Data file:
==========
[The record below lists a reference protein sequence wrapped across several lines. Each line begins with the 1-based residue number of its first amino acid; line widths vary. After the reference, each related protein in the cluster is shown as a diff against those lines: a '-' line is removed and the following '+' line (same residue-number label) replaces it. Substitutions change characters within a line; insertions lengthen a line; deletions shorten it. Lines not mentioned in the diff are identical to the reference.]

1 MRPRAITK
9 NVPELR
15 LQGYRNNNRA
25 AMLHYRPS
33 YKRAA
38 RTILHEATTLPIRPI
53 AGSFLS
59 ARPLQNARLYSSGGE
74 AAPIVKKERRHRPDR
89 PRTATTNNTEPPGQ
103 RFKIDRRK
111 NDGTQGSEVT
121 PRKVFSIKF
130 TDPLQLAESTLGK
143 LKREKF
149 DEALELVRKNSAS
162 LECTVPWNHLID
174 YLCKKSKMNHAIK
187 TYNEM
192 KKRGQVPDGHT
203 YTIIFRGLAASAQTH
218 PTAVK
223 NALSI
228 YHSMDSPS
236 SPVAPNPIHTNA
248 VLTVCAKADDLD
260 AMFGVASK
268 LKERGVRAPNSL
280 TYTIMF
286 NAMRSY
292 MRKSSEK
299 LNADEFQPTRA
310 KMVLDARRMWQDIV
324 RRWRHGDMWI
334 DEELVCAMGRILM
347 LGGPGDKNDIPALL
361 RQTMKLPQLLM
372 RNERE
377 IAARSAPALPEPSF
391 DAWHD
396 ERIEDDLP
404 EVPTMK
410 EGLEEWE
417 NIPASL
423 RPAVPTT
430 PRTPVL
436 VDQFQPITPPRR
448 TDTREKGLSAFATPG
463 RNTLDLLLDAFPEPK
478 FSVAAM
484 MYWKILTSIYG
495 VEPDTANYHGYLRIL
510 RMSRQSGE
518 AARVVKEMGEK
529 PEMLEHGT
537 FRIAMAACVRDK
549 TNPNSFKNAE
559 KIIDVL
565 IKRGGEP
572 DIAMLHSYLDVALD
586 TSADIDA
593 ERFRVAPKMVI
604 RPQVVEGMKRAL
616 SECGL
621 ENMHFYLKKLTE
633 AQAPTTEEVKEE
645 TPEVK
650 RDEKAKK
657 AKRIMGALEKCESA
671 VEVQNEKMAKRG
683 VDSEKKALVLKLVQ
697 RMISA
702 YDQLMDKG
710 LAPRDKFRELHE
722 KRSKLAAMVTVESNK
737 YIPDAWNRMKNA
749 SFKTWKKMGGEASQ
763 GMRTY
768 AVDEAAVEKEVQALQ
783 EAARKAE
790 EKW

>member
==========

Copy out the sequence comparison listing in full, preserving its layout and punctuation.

[The record below lists a reference protein sequence wrapped across several lines. Each line begins with the 1-based residue number of its first amino acid; line widths vary. After the reference, each related protein in the cluster is shown as a diff against those lines: a '-' line is removed and the following '+' line (same residue-number label) replaces it. Substitutions change characters within a line; insertions lengthen a line; deletions shorten it. Lines not mentioned in the diff are identical to the reference.]

1 MRPRAITK
9 NVPELR
15 LQGYRNNNRA
25 AMLHYRPS
33 YKRAA
38 RTILHEATTLPIRPI
53 AGSFLS
59 ARPLQNARLYSSGGE
74 AAPIVKKERRHRPDR
89 PRTATTNNTEPPGQ
103 RFKIDRRK
111 NDGTQGSEVT
121 PRKVFSIKF
130 TDPLQLAESTLGK
143 LKREKF
149 DEALELVRKNSAS
162 LECTVPWNHLID
174 YLCKKSKMNHAIK
187 TYNEM
192 KKRGQVPDGHT
203 YTIIFRGLAASAQTH
218 PTAVK
223 NALSI
228 YHSMDSPS
236 SPVAPNPIHTNA
248 VLTVCAKADDLD
260 AMFGVASK
268 LKERGVRAPNSL
280 TYTIMF
286 NAMRSY
292 MRKSSEK
299 LNADEFQPTRA
310 KMVLDARRMWQDIV
324 RRWRHGDMWI
334 DEELVCAMGRILM
347 LGGPGDKNDIPALL
361 RQTMKLPQLLM
372 RNERE
377 IAARSAPALPEPSF
391 DAWHD
396 ERIEDDLP
404 EVPTMK
410 EGLEEWE
417 NIPASL
423 RPAVPTT
430 PRTPVL
436 VDQFQPITPPRR
448 TDTREKGLSAFATPG
463 RNTLDLLLDAFPEPK
478 FSVAAM
484 MYWKILTSIYG
495 VEPDTANYHGYLRIL
510 RMSRQSGE
518 AARVVKEMGEK
529 PEMLEHGT
537 FRIAMAACVRDK
549 TNPNSFKNAE
559 KIIDVL
565 IKRGGEP
572 DIAMLHSYLDVALD
586 TSADIDA
593 ERFRVAPKMVI
604 RPQVVEGMKRAL
616 SECGL
621 ENMHFYLKKLTE
633 AQAPTTEEVKEE
645 TPEVK
650 RDEKAKK
657 AKRIMGALEKCESA
671 VEVQNEKMAKRG
683 VDSEKKALVLKLVQ
697 RMISA
702 YDQLMDKG
710 LAPRDKFRELHE
722 KRSKLAAMVTVESNK
737 YIPDAWNRMKNA
749 SFKTWKKMGGEASQ
763 GMRTY
768 AVDEAAVEKEVQALQ
783 EAARKAE
790 EKW

>member